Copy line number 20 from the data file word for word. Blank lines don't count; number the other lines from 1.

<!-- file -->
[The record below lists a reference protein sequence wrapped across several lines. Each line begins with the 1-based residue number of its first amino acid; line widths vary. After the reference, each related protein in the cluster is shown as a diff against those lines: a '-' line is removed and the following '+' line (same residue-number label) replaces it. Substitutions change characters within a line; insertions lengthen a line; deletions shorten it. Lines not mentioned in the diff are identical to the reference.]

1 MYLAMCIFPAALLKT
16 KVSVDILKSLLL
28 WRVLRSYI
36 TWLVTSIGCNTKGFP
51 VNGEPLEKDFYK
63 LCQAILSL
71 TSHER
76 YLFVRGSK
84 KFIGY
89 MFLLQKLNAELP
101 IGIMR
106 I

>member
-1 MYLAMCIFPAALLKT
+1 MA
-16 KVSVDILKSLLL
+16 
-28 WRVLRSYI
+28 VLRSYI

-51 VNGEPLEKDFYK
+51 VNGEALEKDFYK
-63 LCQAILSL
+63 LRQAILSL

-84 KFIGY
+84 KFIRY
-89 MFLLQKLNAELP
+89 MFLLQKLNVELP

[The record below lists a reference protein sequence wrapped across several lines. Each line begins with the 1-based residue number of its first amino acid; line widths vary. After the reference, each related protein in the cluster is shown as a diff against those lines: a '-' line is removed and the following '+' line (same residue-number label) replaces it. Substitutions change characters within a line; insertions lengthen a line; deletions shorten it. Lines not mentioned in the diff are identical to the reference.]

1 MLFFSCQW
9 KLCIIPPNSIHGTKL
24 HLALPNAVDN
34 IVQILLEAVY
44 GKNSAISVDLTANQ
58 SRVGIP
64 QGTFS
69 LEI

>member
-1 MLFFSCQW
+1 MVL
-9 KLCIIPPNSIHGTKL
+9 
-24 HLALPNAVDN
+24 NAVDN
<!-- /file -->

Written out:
+28 VLRSYI